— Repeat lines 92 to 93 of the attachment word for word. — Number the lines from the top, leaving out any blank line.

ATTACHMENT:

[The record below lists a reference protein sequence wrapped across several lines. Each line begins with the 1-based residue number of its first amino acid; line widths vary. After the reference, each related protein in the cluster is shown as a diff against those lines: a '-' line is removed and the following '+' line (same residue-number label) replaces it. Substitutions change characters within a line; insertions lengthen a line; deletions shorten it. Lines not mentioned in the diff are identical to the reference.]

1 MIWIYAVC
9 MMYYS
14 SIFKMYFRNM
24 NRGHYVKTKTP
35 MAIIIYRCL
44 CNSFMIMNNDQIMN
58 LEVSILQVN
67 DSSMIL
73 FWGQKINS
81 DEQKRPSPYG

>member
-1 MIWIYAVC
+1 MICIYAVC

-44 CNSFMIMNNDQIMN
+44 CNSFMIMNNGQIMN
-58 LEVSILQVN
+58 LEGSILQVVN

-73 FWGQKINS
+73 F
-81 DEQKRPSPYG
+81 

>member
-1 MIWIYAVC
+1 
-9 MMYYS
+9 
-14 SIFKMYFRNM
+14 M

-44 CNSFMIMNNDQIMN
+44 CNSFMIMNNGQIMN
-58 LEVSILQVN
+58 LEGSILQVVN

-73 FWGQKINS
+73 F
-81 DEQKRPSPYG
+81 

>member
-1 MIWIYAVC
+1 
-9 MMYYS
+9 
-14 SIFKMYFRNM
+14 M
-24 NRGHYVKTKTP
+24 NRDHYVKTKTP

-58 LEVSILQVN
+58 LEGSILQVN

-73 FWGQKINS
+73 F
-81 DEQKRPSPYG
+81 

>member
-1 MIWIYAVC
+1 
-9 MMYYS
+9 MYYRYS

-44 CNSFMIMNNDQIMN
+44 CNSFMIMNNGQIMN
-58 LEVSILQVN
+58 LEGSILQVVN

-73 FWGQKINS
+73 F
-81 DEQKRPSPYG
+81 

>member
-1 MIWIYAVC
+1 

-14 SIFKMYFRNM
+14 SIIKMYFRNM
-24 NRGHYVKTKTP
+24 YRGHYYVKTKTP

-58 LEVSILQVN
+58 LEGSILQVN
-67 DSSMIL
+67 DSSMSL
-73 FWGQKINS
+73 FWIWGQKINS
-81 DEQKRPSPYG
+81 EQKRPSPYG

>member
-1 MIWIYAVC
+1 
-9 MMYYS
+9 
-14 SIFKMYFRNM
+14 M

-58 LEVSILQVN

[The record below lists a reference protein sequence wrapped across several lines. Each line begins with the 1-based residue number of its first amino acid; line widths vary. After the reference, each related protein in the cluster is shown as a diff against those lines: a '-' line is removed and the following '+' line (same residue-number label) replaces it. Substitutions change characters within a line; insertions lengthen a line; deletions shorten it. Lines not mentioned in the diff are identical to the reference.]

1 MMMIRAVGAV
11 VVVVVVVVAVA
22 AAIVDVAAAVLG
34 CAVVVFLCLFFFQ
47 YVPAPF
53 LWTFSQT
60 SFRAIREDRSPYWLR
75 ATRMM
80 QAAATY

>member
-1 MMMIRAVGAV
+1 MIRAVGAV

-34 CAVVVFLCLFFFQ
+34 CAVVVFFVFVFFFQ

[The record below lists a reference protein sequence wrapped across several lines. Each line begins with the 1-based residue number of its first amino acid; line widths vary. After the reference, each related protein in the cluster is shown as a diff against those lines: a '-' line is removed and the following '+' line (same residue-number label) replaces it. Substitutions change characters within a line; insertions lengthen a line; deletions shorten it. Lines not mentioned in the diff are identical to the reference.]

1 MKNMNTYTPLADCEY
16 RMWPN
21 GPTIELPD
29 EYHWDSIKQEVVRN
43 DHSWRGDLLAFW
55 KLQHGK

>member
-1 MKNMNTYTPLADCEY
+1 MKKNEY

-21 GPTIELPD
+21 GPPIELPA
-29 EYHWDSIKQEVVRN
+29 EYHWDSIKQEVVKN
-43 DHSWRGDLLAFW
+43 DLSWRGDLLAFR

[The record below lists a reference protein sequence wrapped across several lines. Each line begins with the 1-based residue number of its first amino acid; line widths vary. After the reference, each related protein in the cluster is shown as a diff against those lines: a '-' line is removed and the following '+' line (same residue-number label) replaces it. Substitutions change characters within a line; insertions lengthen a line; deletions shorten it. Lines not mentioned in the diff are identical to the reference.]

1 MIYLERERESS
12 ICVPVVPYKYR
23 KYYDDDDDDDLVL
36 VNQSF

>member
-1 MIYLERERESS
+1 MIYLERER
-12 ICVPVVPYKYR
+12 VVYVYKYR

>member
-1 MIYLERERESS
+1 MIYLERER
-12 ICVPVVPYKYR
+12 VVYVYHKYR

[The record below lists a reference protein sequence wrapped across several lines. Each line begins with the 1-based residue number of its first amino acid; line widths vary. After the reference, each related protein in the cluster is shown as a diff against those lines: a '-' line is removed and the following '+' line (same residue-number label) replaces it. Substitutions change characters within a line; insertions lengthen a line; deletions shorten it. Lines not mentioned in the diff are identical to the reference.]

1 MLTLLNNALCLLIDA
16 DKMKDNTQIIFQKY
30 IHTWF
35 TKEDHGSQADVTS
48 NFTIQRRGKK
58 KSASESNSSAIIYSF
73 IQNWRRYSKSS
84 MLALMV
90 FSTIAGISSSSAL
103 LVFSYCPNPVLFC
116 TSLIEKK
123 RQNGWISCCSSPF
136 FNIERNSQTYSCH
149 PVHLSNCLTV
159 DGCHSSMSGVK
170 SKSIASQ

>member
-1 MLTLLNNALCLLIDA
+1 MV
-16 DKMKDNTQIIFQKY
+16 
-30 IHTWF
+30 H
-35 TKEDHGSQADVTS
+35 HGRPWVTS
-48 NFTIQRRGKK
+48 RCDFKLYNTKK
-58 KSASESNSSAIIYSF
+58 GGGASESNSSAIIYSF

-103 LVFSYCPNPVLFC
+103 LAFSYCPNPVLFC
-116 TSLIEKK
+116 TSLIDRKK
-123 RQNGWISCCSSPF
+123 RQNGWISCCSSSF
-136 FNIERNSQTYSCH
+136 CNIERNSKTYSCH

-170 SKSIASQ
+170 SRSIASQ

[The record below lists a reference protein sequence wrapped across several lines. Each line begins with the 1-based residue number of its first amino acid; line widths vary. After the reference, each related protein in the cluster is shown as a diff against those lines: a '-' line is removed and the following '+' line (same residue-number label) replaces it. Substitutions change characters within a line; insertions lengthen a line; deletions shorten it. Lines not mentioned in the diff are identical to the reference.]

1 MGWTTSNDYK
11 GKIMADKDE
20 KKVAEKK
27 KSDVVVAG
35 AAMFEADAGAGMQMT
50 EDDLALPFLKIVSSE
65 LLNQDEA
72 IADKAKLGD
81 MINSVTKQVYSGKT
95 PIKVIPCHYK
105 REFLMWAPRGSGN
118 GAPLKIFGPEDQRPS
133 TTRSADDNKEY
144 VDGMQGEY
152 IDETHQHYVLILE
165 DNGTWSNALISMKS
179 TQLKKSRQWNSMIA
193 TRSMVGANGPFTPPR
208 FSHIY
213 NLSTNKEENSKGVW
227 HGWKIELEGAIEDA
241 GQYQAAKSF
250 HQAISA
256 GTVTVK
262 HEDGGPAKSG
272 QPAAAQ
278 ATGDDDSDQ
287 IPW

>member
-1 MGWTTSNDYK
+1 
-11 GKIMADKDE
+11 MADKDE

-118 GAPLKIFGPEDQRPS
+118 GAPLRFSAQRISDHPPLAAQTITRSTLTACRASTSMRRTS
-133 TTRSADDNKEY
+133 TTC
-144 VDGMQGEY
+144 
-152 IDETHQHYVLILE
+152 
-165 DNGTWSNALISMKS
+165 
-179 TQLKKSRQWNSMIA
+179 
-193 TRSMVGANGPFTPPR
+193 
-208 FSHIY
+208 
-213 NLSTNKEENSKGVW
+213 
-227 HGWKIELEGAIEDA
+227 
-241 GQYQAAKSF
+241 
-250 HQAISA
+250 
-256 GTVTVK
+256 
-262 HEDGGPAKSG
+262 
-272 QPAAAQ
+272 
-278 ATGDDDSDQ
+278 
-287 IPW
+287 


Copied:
22 AAIVDVAAAVLG
34 CAVVVFLCLFFFQ